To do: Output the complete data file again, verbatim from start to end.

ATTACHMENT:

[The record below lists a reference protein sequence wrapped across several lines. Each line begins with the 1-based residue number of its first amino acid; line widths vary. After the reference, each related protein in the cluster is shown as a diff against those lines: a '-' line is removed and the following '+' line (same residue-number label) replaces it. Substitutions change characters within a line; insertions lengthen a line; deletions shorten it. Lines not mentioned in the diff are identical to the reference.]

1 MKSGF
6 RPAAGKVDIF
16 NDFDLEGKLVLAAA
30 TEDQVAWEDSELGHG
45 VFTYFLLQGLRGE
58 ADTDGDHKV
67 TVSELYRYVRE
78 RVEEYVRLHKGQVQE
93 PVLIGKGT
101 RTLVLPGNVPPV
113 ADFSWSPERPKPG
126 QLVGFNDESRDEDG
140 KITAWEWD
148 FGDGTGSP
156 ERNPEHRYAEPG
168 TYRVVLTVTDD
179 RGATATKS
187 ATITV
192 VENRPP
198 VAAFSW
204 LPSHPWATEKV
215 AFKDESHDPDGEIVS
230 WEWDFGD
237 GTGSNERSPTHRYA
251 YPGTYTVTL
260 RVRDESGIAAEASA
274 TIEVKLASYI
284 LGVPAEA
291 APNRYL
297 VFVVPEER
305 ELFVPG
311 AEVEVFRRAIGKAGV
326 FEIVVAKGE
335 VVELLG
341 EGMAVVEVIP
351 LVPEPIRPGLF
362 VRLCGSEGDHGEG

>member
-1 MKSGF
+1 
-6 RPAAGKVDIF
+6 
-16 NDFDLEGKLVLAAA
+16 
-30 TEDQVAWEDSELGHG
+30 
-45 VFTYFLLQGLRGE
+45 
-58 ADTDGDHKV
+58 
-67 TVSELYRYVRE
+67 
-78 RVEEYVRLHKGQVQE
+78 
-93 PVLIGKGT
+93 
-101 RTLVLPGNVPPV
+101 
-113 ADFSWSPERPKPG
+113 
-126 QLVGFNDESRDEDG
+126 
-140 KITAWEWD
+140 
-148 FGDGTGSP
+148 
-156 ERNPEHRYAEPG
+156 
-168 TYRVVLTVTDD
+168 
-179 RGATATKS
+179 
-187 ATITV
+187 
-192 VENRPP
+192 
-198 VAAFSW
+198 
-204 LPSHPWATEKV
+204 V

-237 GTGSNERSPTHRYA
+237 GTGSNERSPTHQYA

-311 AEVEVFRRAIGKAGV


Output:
[The record below lists a reference protein sequence wrapped across several lines. Each line begins with the 1-based residue number of its first amino acid; line widths vary. After the reference, each related protein in the cluster is shown as a diff against those lines: a '-' line is removed and the following '+' line (same residue-number label) replaces it. Substitutions change characters within a line; insertions lengthen a line; deletions shorten it. Lines not mentioned in the diff are identical to the reference.]

1 MKSGF
6 RPAAGKVDIF
16 NDFDLEGKLVLAAA
30 TEDQVAWEDSELGHG
45 VFTYFLLQGLRGE
58 ADTDGDHKV
67 TVSELYRYVRE
78 RVEEYVRLHKGQVQE
93 PVLIGKGT
101 RTLVLPGNVPPV
113 ADFSWSPERPKPG
126 QLVGFNDESRDEDG
140 KITAWEWD
148 FGDGTGSP
156 ERNPEHRYAEPG
168 TYRVVLTVTDD
179 RGATATKS
187 ATITV
192 VENRPP
198 VAAFSW
204 LPSHPWATEKV
215 AFKDESHDPDGEIVS
230 WEWDFGD
237 GTGSNERSPTHRYA
251 YPGTYTVTL
260 RVRDESGIAAEASA
274 TIEVKLASYI
284 LGVPAEA
291 APNRYL
297 VFVVPEER
305 ELFVPG
311 AEVEVFRRAIGKAGV
326 FEIVVAKGE
335 VVELLG
341 EGMAVVEVIP
351 LVPEPIRPGLF
362 VRLCGSEGDHGEG

>member
-1 MKSGF
+1 
-6 RPAAGKVDIF
+6 
-16 NDFDLEGKLVLAAA
+16 
-30 TEDQVAWEDSELGHG
+30 
-45 VFTYFLLQGLRGE
+45 
-58 ADTDGDHKV
+58 
-67 TVSELYRYVRE
+67 
-78 RVEEYVRLHKGQVQE
+78 
-93 PVLIGKGT
+93 
-101 RTLVLPGNVPPV
+101 
-113 ADFSWSPERPKPG
+113 
-126 QLVGFNDESRDEDG
+126 
-140 KITAWEWD
+140 
-148 FGDGTGSP
+148 
-156 ERNPEHRYAEPG
+156 
-168 TYRVVLTVTDD
+168 
-179 RGATATKS
+179 
-187 ATITV
+187 
-192 VENRPP
+192 
-198 VAAFSW
+198 
-204 LPSHPWATEKV
+204 V

-237 GTGSNERSPTHRYA
+237 GTGSNERSPTHQYA

-311 AEVEVFRRAIGKAGV